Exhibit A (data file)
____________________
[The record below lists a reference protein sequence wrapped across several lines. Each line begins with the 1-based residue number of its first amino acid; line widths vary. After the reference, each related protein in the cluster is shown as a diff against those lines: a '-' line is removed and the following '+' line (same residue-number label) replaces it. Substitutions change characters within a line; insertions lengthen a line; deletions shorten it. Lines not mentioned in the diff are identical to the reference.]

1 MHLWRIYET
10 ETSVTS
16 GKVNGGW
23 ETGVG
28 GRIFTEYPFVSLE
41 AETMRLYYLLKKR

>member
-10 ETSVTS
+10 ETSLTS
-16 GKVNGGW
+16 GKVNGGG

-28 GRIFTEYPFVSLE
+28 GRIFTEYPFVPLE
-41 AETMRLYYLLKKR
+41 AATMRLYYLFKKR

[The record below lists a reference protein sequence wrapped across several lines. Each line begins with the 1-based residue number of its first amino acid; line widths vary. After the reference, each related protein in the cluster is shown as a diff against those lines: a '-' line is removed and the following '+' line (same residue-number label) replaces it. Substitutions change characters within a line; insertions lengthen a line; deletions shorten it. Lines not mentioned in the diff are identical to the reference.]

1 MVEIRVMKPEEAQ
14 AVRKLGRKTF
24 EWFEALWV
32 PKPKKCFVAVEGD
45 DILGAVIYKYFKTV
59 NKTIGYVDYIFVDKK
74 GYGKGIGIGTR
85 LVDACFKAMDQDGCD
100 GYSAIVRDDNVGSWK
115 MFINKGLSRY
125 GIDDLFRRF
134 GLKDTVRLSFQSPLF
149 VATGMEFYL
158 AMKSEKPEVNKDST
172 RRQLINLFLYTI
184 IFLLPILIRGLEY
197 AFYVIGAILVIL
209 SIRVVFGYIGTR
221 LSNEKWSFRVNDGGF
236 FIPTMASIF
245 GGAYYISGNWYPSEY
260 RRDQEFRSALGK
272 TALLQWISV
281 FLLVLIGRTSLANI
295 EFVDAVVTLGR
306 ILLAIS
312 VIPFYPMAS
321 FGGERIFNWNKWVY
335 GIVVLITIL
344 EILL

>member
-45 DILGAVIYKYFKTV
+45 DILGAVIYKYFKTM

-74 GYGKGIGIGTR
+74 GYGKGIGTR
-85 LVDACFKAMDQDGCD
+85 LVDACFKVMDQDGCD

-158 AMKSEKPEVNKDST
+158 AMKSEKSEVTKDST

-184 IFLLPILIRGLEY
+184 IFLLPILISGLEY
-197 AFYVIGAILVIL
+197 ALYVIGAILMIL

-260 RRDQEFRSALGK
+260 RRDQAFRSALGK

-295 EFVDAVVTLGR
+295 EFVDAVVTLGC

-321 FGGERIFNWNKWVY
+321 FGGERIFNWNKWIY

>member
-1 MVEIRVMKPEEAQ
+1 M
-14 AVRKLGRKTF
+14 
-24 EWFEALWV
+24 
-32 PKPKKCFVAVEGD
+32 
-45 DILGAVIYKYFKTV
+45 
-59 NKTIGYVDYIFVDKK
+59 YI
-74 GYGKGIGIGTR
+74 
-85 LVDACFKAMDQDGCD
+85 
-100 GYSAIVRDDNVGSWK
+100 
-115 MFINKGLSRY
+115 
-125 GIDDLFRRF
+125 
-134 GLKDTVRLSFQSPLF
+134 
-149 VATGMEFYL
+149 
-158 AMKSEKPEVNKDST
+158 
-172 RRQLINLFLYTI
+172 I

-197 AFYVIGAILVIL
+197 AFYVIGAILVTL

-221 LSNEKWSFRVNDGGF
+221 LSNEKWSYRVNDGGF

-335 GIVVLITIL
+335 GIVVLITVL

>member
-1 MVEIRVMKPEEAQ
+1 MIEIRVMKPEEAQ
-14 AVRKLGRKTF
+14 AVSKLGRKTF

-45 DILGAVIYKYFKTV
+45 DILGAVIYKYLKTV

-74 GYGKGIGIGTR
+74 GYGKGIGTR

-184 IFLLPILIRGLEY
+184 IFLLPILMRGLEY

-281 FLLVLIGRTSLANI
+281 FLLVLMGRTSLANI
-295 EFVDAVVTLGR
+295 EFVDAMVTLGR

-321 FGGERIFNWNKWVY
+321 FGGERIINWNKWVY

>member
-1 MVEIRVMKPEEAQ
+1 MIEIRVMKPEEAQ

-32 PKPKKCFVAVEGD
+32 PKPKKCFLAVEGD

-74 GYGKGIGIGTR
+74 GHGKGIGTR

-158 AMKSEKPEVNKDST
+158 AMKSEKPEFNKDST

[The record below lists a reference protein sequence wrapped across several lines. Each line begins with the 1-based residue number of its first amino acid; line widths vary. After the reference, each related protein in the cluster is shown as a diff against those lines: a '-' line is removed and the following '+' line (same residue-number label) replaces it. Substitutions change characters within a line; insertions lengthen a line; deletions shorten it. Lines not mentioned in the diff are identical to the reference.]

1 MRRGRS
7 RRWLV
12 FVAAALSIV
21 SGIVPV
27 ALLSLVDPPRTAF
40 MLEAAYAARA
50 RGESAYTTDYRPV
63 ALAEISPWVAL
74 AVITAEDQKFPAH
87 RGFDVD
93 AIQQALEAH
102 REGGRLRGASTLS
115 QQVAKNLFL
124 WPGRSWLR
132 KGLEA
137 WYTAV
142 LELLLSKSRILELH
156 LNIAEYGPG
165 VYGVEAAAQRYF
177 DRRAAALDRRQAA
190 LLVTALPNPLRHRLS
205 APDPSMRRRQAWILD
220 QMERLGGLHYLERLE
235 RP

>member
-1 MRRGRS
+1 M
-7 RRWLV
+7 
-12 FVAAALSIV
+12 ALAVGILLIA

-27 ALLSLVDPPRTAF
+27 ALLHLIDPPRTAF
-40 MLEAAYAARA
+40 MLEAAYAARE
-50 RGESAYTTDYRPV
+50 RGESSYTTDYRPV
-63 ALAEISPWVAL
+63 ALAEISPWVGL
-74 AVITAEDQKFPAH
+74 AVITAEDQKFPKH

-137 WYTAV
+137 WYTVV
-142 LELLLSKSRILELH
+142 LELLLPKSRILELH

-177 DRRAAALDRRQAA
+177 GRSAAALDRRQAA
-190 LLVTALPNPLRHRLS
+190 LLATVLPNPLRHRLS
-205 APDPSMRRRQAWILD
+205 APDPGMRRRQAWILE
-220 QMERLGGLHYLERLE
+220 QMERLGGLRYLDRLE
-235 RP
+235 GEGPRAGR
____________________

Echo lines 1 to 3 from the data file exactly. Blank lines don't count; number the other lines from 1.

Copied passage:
[The record below lists a reference protein sequence wrapped across several lines. Each line begins with the 1-based residue number of its first amino acid; line widths vary. After the reference, each related protein in the cluster is shown as a diff against those lines: a '-' line is removed and the following '+' line (same residue-number label) replaces it. Substitutions change characters within a line; insertions lengthen a line; deletions shorten it. Lines not mentioned in the diff are identical to the reference.]

1 MHLWRIYET
10 ETSVTS